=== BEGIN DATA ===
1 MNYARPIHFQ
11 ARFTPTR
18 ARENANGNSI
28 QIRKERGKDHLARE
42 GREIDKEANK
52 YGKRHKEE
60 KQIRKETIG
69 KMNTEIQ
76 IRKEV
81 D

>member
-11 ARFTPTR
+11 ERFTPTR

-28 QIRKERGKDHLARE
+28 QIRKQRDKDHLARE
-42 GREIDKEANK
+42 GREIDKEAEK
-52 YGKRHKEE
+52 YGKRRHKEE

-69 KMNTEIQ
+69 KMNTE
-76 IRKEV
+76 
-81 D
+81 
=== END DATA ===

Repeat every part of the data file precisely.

1 MNYARPIHFQ
11 ARFTPTR
18 ARENANGNSI
28 QIRKERGKDHLARE
42 GREIDKEANK
52 YGKRHKEE
60 KQIRKETIG
69 KMNTEIQ
76 IRKEV
81 D

>member
-11 ARFTPTR
+11 ERFTPTR

-28 QIRKERGKDHLARE
+28 QIRKQRDKDHLARE
-42 GREIDKEANK
+42 GREIDKEAEK
-52 YGKRHKEE
+52 YGKRRHKEE

-69 KMNTEIQ
+69 KMNTE
-76 IRKEV
+76 
-81 D
+81 